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Go on, spare no invectives, but open the spout of your eloquence, and see with what a calm, connubial resignation I will both hear and bow to the chastisement.
Is death more cruel from a private dagger than in the field from murdering swords of thousands? Or does the number slain make slaughter glorious?
Is there a crime
Beneath the roof of heaven, that stains the soul
Of man, with more infernal hue, than damn'd
Oh! how many torments lie in the small circle of a wedding ring.
One had as good be out of the world, as out of the fashion.
Possession is eleven points in the law.
That same face of yours looks like the title-page to a whole volume of roguery.
The wretch that fears to drown, will break through flames;
Or, in his dread of flames, will plunge in waves.
When eagles are in view, the screaming doves
Will cower beneath the feet of man for safety.
When we are conscious of the least comparative merit in ourselves, we should take as much care to conceal the value we set upon it, as if it were a real defect; to be elated or vain upon it is showing your money before people in want.
Who fears t' offend takes the first step to please.
Tea! thou soft, thou sober, sage, and venerable liquid, . . . thou female tongue-running, smile-smoothing, heart-opening, wind-tippling cordial, to whose glorious insipidity I owe the happiest moment of my life, let me fall prostrate.
- Lady's Last Stake (act I, sc. 1) [Tea]
As good be out of the World as out of the Fashion.
- Love's Last Shift (act II)
[Fashion : Proverbial Phrases]
We shall find no fiend in hell can match the fury of a disappointed woman,--scorn'd! slighted! dismiss'd without a parting pang.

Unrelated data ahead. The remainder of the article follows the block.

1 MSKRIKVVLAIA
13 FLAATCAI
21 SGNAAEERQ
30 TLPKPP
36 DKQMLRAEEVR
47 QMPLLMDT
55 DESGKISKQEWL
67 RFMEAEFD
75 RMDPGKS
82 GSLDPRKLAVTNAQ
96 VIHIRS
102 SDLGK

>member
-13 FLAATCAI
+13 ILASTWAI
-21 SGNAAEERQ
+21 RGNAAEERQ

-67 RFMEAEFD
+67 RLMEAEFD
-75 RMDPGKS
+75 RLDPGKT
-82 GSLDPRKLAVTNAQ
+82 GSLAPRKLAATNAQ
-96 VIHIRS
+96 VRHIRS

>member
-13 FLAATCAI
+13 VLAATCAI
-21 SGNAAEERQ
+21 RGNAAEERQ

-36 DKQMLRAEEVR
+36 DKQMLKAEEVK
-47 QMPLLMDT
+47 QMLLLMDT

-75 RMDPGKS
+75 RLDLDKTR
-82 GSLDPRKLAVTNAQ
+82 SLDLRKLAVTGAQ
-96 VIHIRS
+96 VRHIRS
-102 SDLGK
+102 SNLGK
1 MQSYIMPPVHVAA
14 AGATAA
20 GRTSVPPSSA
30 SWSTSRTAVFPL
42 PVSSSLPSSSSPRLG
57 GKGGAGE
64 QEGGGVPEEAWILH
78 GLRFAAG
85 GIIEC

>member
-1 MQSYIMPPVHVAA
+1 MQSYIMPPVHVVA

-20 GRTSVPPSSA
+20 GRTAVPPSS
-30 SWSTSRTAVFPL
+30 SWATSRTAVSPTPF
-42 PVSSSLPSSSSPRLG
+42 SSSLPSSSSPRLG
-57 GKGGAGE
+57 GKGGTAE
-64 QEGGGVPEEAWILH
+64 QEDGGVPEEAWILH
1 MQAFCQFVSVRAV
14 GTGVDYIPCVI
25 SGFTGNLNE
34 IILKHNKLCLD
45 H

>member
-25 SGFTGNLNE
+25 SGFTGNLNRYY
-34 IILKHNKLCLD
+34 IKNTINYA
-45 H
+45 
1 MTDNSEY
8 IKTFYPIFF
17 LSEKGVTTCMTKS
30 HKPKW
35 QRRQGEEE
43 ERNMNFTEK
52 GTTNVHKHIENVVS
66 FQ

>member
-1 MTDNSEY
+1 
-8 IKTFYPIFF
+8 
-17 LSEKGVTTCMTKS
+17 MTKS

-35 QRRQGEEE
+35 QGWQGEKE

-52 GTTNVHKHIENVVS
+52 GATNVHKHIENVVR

- Love's Last Shift (act IV, sc. 1) [Women]
Persuasion tips his tongue whene'er he talks.
- Parody of Pope's lines [Talk]
Old houses mended,
Cost little less than new, before they're ended.
- Prologue to the Double Gallant (l. 15)
[Architecture : Building]
So mourn'd the dame of Ephesus her Love,
And thus the Soldier arm'd with Resolution
Told his soft Tale, and was a thriving Wooer.
- Richard III (act II, sc. 1),
(altered from Shakespeare) [Love : Wooing]
Now, by St. Paul, the work goes bravely on.
- Richard III (act III, sc. 1) [Success]
The aspiring youth that fired the Ephesian dome
Outlives, in fame, the pious fool that rais'd it.
- Richard III (act III, sc. 1) [Fame]
What have I done? What horrid crime committed?
To me the worst of crimes--outlived my liking.
- Richard III (act III, sc. 2),
altered from Shakespeare [Love]
I've lately had two spiders
Crawling upon my startled hopes--
Now though thy friendly hand has brushed 'em from me,
Yet still they crawl offensive to mine eyes:
I would have some kind friend to tread upon 'em.
- Richard III (act IV, sc. 2), (altered)
A weak Invention of the Enemy.
- Richard III (act V, sc. 3) [Enemies]
And the ripe harvest of the new-mown hay
Gives it a sweet and wholesome odour.
- Richard III (Altered.)
(act V, sc. 3, l. 44) [Perfume]
Stolen sweets are best.
- Rival Fools (act I) [Thieving]
This business will never hold water.
- She Wou'd and She Wou'd Not (act IV)
Oh, say! what is that thing call'd light,
Which I must ne'er enjoy?
What are the blessings of the sight?
Oh, tell your poor blind boy!
- The Blind Boy [Blindness]
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